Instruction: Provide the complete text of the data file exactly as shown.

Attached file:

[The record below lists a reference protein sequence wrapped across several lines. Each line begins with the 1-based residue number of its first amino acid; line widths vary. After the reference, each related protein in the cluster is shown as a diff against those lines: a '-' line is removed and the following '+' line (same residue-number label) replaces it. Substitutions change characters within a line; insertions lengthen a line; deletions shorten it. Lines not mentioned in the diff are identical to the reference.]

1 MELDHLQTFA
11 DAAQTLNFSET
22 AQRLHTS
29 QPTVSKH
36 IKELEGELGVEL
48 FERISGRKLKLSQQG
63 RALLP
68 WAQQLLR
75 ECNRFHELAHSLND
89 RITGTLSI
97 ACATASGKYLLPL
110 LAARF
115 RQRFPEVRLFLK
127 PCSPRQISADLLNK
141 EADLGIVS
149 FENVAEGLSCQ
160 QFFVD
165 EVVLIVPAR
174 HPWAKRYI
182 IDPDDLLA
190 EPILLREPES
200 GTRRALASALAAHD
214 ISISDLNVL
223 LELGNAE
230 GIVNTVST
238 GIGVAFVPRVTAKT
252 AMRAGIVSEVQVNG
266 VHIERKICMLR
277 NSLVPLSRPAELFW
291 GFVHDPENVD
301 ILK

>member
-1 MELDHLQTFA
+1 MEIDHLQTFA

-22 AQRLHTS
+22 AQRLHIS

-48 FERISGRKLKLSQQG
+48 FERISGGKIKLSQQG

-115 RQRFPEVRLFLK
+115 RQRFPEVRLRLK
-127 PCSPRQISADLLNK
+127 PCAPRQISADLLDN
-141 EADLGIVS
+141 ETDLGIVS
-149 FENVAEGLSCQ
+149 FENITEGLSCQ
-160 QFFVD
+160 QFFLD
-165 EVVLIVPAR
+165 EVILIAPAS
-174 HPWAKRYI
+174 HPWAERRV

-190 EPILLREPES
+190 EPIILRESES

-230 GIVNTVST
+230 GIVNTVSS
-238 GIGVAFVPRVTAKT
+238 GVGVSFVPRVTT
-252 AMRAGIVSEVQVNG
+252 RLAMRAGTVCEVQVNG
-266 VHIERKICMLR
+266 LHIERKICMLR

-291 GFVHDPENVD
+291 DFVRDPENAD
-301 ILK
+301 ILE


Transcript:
[The record below lists a reference protein sequence wrapped across several lines. Each line begins with the 1-based residue number of its first amino acid; line widths vary. After the reference, each related protein in the cluster is shown as a diff against those lines: a '-' line is removed and the following '+' line (same residue-number label) replaces it. Substitutions change characters within a line; insertions lengthen a line; deletions shorten it. Lines not mentioned in the diff are identical to the reference.]

1 MELDHLQTFA
11 DAAQTLNFSET
22 AQRLHTS
29 QPTVSKH
36 IKELEGELGVEL
48 FERISGRKLKLSQQG
63 RALLP
68 WAQQLLR
75 ECNRFHELAHSLND
89 RITGTLSI
97 ACATASGKYLLPL
110 LAARF
115 RQRFPEVRLFLK
127 PCSPRQISADLLNK
141 EADLGIVS
149 FENVAEGLSCQ
160 QFFVD
165 EVVLIVPAR
174 HPWAKRYI
182 IDPDDLLA
190 EPILLREPES
200 GTRRALASALAAHD
214 ISISDLNVL
223 LELGNAE
230 GIVNTVST
238 GIGVAFVPRVTAKT
252 AMRAGIVSEVQVNG
266 VHIERKICMLR
277 NSLVPLSRPAELFW
291 GFVHDPENVD
301 ILK

>member
-1 MELDHLQTFA
+1 MEIDHLQTFA

-22 AQRLHTS
+22 AQRLHIS

-48 FERISGRKLKLSQQG
+48 FERISGGKIKLSQQG

-115 RQRFPEVRLFLK
+115 RQRFPEVRLRLK
-127 PCSPRQISADLLNK
+127 PCAPRQISADLLDN
-141 EADLGIVS
+141 ETDLGIVS
-149 FENVAEGLSCQ
+149 FENITEGLSCQ
-160 QFFVD
+160 QFFLD
-165 EVVLIVPAR
+165 EVILIAPAS
-174 HPWAKRYI
+174 HPWAERRV

-190 EPILLREPES
+190 EPIILRESES

-230 GIVNTVST
+230 GIVNTVSS
-238 GIGVAFVPRVTAKT
+238 GVGVSFVPRVTT
-252 AMRAGIVSEVQVNG
+252 RLAMRAGTVCEVQVNG
-266 VHIERKICMLR
+266 LHIERKICMLR

-291 GFVHDPENVD
+291 DFVRDPENAD
-301 ILK
+301 ILE